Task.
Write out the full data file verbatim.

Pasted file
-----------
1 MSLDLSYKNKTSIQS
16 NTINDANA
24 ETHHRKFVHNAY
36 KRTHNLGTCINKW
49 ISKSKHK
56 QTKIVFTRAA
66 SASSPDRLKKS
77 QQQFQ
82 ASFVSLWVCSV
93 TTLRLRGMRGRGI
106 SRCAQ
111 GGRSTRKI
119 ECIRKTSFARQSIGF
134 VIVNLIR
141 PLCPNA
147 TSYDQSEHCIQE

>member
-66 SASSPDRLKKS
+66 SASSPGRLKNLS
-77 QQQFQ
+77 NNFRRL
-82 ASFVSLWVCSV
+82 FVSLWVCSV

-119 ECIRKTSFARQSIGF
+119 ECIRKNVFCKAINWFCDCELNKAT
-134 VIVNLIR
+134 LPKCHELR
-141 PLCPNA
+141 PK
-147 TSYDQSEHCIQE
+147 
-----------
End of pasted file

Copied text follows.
1 MSLDLSYKNKTSIQS
16 NTINDANA
24 ETHHRKFVHNAY
36 KRTHNLGTCINKW
49 ISKSKHK
56 QTKIVFTRAA
66 SASSPDRLKKS
77 QQQFQ
82 ASFVSLWVCSV
93 TTLRLRGMRGRGI
106 SRCAQ
111 GGRSTRKI
119 ECIRKTSFARQSIGF
134 VIVNLIR
141 PLCPNA
147 TSYDQSEHCIQE

>member
-66 SASSPDRLKKS
+66 SASSPGRLKNLS
-77 QQQFQ
+77 NNFRRL
-82 ASFVSLWVCSV
+82 FVSLWVCSV

-119 ECIRKTSFARQSIGF
+119 ECIRKNVFCKAINWFCDCELNKAT
-134 VIVNLIR
+134 LPKCHELR
-141 PLCPNA
+141 PK
-147 TSYDQSEHCIQE
+147 